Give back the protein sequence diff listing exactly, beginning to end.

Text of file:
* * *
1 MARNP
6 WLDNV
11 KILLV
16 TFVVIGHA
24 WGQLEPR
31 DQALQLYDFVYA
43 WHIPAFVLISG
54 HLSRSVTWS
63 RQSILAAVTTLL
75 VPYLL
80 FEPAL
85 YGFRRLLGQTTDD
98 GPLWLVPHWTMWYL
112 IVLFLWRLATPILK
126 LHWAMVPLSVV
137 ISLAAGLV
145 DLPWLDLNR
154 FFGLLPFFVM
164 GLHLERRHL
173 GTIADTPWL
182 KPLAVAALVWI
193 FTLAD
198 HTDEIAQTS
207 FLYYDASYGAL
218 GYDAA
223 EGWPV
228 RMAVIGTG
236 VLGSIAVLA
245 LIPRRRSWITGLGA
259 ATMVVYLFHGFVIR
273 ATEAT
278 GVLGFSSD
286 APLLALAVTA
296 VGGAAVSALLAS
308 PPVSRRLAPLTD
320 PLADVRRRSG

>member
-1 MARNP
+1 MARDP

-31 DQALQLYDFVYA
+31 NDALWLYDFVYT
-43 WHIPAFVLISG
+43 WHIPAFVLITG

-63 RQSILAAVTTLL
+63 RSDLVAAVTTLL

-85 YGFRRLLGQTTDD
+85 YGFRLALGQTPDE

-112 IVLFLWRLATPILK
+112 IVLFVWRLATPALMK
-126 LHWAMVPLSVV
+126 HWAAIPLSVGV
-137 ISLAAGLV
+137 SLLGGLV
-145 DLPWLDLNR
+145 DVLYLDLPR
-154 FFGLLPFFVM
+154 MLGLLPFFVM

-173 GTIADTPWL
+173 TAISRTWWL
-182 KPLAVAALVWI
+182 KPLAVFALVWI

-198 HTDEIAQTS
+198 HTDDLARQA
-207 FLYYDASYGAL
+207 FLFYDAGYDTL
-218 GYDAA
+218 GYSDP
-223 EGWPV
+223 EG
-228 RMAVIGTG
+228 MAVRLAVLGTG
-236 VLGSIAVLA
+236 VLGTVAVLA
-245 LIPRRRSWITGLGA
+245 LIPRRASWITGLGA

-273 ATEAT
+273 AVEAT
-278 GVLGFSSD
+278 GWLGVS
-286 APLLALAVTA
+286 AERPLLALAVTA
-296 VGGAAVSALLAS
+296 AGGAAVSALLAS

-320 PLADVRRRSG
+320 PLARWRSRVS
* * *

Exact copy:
1 MARNP
6 WLDNV
11 KILLV
16 TFVVIGHA
24 WGQLEPR
31 DQALQLYDFVYA
43 WHIPAFVLISG
54 HLSRSVTWS
63 RQSILAAVTTLL
75 VPYLL
80 FEPAL
85 YGFRRLLGQTTDD
98 GPLWLVPHWTMWYL
112 IVLFLWRLATPILK
126 LHWAMVPLSVV
137 ISLAAGLV
145 DLPWLDLNR
154 FFGLLPFFVM
164 GLHLERRHL
173 GTIADTPWL
182 KPLAVAALVWI
193 FTLAD
198 HTDEIAQTS
207 FLYYDASYGAL
218 GYDAA
223 EGWPV
228 RMAVIGTG
236 VLGSIAVLA
245 LIPRRRSWITGLGA
259 ATMVVYLFHGFVIR
273 ATEAT
278 GVLGFSSD
286 APLLALAVTA
296 VGGAAVSALLAS
308 PPVSRRLAPLTD
320 PLADVRRRSG

>member
-1 MARNP
+1 MARDP

-31 DQALQLYDFVYA
+31 NDALWLYDFVYT
-43 WHIPAFVLISG
+43 WHIPAFVLITG

-63 RQSILAAVTTLL
+63 RSDLVAAVTTLL

-85 YGFRRLLGQTTDD
+85 YGFRLALGQTPDE

-112 IVLFLWRLATPILK
+112 IVLFVWRLATPALMK
-126 LHWAMVPLSVV
+126 HWAAIPLSVGV
-137 ISLAAGLV
+137 SLLGGLV
-145 DLPWLDLNR
+145 DVLYLDLPR
-154 FFGLLPFFVM
+154 MLGLLPFFVM

-173 GTIADTPWL
+173 TAISRTWWL
-182 KPLAVAALVWI
+182 KPLAVFALVWI

-198 HTDEIAQTS
+198 HTDDLARQA
-207 FLYYDASYGAL
+207 FLFYDAGYDTL
-218 GYDAA
+218 GYSDP
-223 EGWPV
+223 EG
-228 RMAVIGTG
+228 MAVRLAVLGTG
-236 VLGSIAVLA
+236 VLGTVAVLA
-245 LIPRRRSWITGLGA
+245 LIPRRASWITGLGA

-273 ATEAT
+273 AVEAT
-278 GVLGFSSD
+278 GWLGVS
-286 APLLALAVTA
+286 AERPLLALAVTA
-296 VGGAAVSALLAS
+296 AGGAAVSALLAS

-320 PLADVRRRSG
+320 PLARWRSRVS